Now Smith has revised and updated Poker Tournament Tips from the Pros, adding 20 pages of new information and converting it from spiral-bound to regular book format with a full-color cover. Advocating “practice, patience and expertise,” Smith includes a new chapter titled “The Anatomy of Tournaments” which is aimed at novices who never have played a tourney but want to get their feet wet in the treacherous waters of tournament poker. From there the author outlines “The Four Stages of Tournaments,” a useful guide to the progression of tournament play from the opening stage through the final table. Smith discusses how to manage your chips, play position, take advantage of various types of opponents, and play the clock during each phase of tournament action. To support each of the playing tips in the book, the author quotes well-known experts. For example in the section on when to rebuy and add on, Smith gives the opinions of T.J. Cloutier, Bobby Baldwin, Mike Caro, Michael Cappelletti and Tom McEvoy, plus vintage low-limit tournament aficionados Tex Sheahan and “Bulldog” Sykes (revered Card Player magazine columnists before they folded their hands to enter the big tournament in the heavens).

The highlight of the book is the “Top 21 Tips,” which include advice on rebuying, reading opponents, changing gears, surviving, bluffing, folding, and playing big, medium, and short stacks during different tournament stages. The value in this chapter cannot be underestimated: Smith clearly spells out the winning concepts that top tournament players know intuitively but don’t discuss because they take for granted that everybody already knows the basics. Of course the road to success often is marred by detours, so Smith also has written a list of “26 Tournament Traps” that warn players how to avoid losing pitfalls. Smith was a pioneer of sorts in poker literature in that the author was the first to insert a touch of self-deprecating humor into otherwise weighty topics with a “learn from my mistakes” approach, a technique that makes for lively and interesting reading. A chapter of miscellaneous tournament advice titled Poker Potpourri rounds out this easy-to-read and useful tournament strategy book.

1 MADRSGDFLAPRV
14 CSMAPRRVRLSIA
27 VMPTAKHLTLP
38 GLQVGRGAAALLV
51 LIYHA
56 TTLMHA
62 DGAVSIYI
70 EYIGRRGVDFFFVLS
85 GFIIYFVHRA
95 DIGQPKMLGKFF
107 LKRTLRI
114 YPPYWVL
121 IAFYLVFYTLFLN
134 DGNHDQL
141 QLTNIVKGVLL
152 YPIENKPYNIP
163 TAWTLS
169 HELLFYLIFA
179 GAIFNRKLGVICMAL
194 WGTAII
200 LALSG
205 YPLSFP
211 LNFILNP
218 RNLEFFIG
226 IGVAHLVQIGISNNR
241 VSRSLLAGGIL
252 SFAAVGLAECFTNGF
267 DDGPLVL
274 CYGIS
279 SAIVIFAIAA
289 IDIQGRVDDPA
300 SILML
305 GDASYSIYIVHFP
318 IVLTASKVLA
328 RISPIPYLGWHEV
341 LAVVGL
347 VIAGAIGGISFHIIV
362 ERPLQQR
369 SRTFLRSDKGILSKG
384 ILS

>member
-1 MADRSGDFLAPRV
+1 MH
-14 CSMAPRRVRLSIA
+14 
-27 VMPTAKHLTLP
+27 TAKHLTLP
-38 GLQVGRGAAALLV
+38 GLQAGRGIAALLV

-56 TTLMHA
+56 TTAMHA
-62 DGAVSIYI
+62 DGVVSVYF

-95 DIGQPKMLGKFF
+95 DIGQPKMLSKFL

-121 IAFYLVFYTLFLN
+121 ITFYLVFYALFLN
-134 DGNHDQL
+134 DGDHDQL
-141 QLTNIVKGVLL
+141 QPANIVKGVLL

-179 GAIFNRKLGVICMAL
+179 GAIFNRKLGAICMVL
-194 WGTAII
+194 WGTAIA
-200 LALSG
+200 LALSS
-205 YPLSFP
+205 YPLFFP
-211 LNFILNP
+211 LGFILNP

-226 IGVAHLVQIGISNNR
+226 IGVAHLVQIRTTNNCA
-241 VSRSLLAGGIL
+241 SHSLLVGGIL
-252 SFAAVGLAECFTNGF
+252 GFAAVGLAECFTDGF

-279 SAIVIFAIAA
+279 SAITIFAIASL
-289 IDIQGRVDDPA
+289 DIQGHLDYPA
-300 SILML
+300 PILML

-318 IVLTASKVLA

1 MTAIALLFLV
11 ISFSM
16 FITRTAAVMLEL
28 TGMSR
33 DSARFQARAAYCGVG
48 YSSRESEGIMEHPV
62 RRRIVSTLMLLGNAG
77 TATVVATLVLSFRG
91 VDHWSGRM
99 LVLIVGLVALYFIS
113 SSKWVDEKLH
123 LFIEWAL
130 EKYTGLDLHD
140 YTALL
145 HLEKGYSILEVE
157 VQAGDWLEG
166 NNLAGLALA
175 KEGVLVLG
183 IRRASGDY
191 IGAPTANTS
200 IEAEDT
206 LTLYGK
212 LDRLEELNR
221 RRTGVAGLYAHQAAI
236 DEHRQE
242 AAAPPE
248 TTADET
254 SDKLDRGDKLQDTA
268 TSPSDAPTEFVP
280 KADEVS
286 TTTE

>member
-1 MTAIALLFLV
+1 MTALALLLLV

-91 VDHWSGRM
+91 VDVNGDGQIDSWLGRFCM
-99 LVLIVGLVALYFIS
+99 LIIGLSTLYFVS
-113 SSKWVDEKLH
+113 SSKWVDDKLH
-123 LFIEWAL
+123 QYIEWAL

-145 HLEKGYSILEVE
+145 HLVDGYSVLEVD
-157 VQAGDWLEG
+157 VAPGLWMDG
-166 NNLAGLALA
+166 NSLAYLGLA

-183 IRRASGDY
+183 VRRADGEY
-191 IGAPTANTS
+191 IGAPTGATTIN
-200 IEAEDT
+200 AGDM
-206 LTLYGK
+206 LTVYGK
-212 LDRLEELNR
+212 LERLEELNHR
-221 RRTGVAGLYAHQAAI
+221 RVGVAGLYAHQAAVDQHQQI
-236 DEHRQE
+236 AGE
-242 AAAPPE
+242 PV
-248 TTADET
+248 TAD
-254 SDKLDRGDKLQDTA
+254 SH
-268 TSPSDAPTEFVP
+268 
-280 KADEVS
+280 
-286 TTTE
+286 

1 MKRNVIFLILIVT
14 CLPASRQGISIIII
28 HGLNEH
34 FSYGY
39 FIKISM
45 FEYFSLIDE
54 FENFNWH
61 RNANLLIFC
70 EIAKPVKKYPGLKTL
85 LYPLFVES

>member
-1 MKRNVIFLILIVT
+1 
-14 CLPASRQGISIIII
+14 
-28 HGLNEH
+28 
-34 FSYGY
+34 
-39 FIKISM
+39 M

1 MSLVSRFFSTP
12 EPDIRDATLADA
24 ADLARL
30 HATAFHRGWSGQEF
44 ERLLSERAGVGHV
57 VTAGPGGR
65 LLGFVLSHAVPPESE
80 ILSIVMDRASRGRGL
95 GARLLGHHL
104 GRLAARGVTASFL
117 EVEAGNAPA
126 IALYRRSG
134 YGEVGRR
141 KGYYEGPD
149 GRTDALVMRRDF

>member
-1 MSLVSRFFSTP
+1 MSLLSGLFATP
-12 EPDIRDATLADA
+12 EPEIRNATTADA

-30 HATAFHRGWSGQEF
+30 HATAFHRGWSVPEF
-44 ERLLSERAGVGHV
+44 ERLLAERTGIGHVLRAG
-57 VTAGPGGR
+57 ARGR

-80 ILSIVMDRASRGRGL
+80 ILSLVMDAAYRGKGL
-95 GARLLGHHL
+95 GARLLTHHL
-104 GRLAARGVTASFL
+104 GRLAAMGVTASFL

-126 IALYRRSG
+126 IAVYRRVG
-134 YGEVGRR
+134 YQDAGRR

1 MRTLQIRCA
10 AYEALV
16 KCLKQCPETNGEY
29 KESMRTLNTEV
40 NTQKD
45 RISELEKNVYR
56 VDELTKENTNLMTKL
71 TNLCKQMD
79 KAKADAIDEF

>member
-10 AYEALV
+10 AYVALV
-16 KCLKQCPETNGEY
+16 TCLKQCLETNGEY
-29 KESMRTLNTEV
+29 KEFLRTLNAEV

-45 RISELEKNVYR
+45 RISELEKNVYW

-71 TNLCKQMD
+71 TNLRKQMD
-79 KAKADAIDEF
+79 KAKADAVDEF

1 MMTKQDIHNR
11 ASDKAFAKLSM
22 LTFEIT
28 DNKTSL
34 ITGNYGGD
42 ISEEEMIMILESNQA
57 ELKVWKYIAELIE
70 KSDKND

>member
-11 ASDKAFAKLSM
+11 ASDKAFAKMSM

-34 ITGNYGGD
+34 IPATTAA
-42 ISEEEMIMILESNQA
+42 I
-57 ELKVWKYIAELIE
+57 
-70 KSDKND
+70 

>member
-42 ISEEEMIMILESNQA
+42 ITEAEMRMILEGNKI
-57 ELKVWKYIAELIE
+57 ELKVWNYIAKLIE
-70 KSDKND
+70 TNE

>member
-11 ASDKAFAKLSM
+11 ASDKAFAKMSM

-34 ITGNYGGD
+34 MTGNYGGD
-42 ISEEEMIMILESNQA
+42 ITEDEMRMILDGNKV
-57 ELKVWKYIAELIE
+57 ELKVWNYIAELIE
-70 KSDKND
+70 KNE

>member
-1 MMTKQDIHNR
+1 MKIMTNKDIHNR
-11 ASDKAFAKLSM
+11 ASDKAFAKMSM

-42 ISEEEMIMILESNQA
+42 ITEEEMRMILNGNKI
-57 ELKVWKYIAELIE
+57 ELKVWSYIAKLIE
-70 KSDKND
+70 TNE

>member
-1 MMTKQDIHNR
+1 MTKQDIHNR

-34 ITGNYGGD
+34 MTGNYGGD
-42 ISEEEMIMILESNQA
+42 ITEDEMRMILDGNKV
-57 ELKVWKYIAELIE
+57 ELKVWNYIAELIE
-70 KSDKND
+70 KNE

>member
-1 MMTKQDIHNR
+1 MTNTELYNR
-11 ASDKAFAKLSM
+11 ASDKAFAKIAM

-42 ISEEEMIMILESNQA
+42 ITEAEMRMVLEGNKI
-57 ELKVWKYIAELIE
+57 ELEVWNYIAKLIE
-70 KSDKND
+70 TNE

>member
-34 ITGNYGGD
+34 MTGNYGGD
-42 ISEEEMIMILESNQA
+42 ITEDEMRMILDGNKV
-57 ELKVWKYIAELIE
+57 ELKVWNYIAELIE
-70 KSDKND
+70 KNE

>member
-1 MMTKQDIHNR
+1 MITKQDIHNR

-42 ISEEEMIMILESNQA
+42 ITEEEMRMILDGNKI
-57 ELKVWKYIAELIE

If you’ve been around the poker scene for a while, you’ll recognize “Shane” Smith as the pen name of my publishing partner, Dana Smith (who writes “Interview with a Champ” for Card Player). Dana told me that when she wrote her first poker book, Omaha Hi-Lo Poker (How to Win at the Lower Limits) in 1990, she was concerned that students of poker were “not ready for a female writer of poker advice” and used her son’s name as a pen name. Since then she has worked with me and T.J. Cloutier on all of our books, and hopefully has discovered that the main thing poker players are concerned about is the value of the information and advice they’re paying for, not the gender of its author. If you’re fairly new to the tournament scene, I think you’ll find out that the $19.95 you invest in Poker Tournament Tips from the Pros will become one of your wisest investments. Naturally, I recommend that you follow it with Tournament Poker for advanced advice from the 1983 World Champion of Poker, none other than yours truly.